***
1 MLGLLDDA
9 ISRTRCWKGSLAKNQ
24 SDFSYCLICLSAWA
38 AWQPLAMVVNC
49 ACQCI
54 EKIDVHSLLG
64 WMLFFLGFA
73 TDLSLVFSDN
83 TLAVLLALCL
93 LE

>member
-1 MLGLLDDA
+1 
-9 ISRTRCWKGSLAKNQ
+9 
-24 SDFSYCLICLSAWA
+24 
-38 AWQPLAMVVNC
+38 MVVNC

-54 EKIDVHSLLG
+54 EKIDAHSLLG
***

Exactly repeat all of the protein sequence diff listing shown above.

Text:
1 MLGLLDDA
9 ISRTRCWKGSLAKNQ
24 SDFSYCLICLSAWA
38 AWQPLAMVVNC
49 ACQCI
54 EKIDVHSLLG
64 WMLFFLGFA
73 TDLSLVFSDN
83 TLAVLLALCL
93 LE

>member
-1 MLGLLDDA
+1 
-9 ISRTRCWKGSLAKNQ
+9 
-24 SDFSYCLICLSAWA
+24 
-38 AWQPLAMVVNC
+38 MVVNC

-54 EKIDVHSLLG
+54 EKIDAHSLLG